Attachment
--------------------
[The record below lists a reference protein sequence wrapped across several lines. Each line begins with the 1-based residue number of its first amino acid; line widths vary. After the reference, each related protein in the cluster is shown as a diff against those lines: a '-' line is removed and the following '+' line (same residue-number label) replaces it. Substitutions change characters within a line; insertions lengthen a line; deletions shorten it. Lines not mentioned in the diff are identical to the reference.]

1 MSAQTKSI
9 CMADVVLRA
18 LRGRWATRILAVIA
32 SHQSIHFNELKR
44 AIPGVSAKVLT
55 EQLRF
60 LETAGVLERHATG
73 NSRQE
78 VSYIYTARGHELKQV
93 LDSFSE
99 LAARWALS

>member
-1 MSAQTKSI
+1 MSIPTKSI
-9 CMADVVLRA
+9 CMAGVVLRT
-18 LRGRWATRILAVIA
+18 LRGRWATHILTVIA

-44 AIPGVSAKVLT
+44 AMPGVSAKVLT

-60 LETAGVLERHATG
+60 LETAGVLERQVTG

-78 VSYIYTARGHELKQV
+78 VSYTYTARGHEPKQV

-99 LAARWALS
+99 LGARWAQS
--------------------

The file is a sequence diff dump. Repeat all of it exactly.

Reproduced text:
[The record below lists a reference protein sequence wrapped across several lines. Each line begins with the 1-based residue number of its first amino acid; line widths vary. After the reference, each related protein in the cluster is shown as a diff against those lines: a '-' line is removed and the following '+' line (same residue-number label) replaces it. Substitutions change characters within a line; insertions lengthen a line; deletions shorten it. Lines not mentioned in the diff are identical to the reference.]

1 MSAQTKSI
9 CMADVVLRA
18 LRGRWATRILAVIA
32 SHQSIHFNELKR
44 AIPGVSAKVLT
55 EQLRF
60 LETAGVLERHATG
73 NSRQE
78 VSYIYTARGHELKQV
93 LDSFSE
99 LAARWALS

>member
-1 MSAQTKSI
+1 MSIPTKSI
-9 CMADVVLRA
+9 CMAGVVLRT
-18 LRGRWATRILAVIA
+18 LRGRWATHILTVIA

-44 AIPGVSAKVLT
+44 AMPGVSAKVLT

-60 LETAGVLERHATG
+60 LETAGVLERQVTG

-78 VSYIYTARGHELKQV
+78 VSYTYTARGHEPKQV

-99 LAARWALS
+99 LGARWAQS